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The Wednesday before this last Thanksgiving I had the misfortune of visiting relatives when they were watching some primetime TV show, I don't know which one it was. But it was around 6-7pm that the show they were watching turned and inserted a sex scene into the plot. I'm not sure what the plot was, I was trying to read, but seeing the scene so blatantly inserted into what could have been depicted through suggestion only brought me to take joy in the fact that I do not watch such shows and don't watch TV. What angered me was that Rachel's little sisters where in and about the two rooms where the show was playing and the relatives in question and the other adults did nothing to suggest that such a program should not be shown to children.

The problem with The Golden Compass is not exactly the same, but I would be as shocked to see parents allow their children to read books where God is killed and the Church is depicted as a force of evil and manipulation. Both that show and the books undermine good teaching and may affect the spiritual development of their audience.

Terry

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By Martha Brockenbrough
Special to MSN Movies

"The Golden Compass" might win the award for most famous book you probably haven't read.

It has won numerous awards for literary excellence, and plenty of criticism for the way it portrays organized religion. Still, despite a recent surge in sales, the book isn't well known outside fantasy circles.

This movie ought to change all that.

Variety review: 'Golden Compass' Impressive but Uninviting

Writer/director Chris Weitz has crafted a smart, swift and exciting adaptation. It's not quite the thrill that was "The Lord of the Rings," but it makes for great entertainment -- easily one of the season's best movies, and one of the best fantasy adaptations you'll see.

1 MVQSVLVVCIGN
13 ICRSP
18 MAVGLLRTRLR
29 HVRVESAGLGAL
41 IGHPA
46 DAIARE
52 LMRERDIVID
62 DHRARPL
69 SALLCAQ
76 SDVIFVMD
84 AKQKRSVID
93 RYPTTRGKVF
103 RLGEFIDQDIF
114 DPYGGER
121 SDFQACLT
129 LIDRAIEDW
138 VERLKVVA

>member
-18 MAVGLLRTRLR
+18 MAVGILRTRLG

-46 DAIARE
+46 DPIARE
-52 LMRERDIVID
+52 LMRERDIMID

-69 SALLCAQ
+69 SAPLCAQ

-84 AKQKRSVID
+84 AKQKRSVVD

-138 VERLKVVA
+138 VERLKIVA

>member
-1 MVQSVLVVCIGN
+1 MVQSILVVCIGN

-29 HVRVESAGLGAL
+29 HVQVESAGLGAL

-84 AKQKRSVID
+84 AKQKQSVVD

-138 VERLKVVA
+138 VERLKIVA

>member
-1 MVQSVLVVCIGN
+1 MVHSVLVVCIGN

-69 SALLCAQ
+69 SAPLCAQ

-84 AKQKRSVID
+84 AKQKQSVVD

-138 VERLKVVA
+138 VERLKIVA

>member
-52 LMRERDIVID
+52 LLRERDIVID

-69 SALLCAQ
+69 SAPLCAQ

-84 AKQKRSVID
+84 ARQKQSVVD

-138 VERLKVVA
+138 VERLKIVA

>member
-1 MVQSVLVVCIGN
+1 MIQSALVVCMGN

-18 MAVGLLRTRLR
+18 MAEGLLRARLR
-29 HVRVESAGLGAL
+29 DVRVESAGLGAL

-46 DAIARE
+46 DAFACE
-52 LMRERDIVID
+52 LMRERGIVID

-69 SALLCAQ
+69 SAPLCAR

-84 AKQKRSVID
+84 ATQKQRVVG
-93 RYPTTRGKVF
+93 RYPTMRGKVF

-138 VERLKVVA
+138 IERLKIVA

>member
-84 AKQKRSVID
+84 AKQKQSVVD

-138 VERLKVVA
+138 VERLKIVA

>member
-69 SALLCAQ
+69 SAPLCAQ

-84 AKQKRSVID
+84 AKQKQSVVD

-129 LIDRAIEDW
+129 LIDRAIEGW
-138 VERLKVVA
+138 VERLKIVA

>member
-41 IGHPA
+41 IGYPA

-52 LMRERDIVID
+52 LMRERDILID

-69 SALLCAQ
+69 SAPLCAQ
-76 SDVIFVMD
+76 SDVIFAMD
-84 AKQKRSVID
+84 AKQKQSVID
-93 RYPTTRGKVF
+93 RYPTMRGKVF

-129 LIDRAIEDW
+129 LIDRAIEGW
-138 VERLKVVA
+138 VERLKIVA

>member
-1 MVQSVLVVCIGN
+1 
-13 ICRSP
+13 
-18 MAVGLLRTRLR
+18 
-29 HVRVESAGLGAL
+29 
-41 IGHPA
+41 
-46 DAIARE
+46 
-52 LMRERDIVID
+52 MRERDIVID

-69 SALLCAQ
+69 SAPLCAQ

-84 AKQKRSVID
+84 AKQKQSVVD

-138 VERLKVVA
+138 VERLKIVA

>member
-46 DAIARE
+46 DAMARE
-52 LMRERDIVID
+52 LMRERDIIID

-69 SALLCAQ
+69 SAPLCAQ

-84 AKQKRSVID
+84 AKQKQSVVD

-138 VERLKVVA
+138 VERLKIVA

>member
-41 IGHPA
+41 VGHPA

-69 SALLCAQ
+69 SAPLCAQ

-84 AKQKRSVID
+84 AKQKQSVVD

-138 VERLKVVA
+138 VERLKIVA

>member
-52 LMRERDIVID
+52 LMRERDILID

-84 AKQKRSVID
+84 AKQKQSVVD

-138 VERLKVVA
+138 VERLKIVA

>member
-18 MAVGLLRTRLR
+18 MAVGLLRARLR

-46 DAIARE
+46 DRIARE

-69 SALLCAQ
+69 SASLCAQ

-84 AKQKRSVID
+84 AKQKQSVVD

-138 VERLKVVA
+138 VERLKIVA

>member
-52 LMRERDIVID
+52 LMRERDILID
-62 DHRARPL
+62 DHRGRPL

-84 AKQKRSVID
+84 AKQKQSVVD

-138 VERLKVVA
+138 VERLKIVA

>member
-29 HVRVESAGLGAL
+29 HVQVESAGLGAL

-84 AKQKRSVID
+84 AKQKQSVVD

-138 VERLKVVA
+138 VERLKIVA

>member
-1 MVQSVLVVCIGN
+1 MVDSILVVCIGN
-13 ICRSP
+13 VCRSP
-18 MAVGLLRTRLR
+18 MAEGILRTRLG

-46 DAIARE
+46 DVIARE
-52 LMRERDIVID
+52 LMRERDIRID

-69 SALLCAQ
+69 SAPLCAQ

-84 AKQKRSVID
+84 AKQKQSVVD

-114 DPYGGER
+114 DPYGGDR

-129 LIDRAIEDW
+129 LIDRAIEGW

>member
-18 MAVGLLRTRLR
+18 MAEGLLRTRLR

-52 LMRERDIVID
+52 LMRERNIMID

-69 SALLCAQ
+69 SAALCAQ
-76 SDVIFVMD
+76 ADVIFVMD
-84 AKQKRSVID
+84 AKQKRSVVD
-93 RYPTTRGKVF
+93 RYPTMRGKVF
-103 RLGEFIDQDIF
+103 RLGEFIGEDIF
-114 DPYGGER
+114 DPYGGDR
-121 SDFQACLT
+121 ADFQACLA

Weitz's skill as a writer is part of what makes this movie excellent. He earned an Oscar nomination for his work on Nick Hornby's "About a Boy," and he does magnificently with "The Golden Compass." Fans of the book will be pleased to know the story is intact, if compressed. For the most part, the changes he makes are smart ones that enable those new to the story to leap right into the action.

The movie's other great strength is its cast: Nicole Kidman as the cool and cruel Marisa Coulter, Daniel Craig as the bold and rebellious Lord Asriel, Sir Ian McKellen as the voice of the armored bear, and young Dakota Blue Richards as the compass-reading Lyra.

The main weakness of the movie is its brevity. At just under two hours, it's a swift trip, occasionally at the expense of some of the story's central relationships.

The story unfolds in a parallel universe where people travel with their souls outside their bodies, encapsulated in animals called "daemons." That world is at a crossroads. The ruling power, a religious organization called the Magisterium, aims to keep people obedient and ignorant about a substance called Dust. Lord Asriel, an intrepid researcher, wants to unlock the secrets of Dust.

Meanwhile, a group called the Gobblers is kidnapping children for mysterious purposes. They snatch the best friend of an 11-year-old girl named Lyra, who possesses a strange golden device that enables her to see the truth about things.

Lyra sets out to rescue her best friend Roger, which takes her from her universe's version of Oxford across an ocean and to the Arctic plains. She is pursued by Mrs. Coulter and helped by witches, boatmen and bears. Lord Asriel, meanwhile, makes his own trip to the world's northern edge.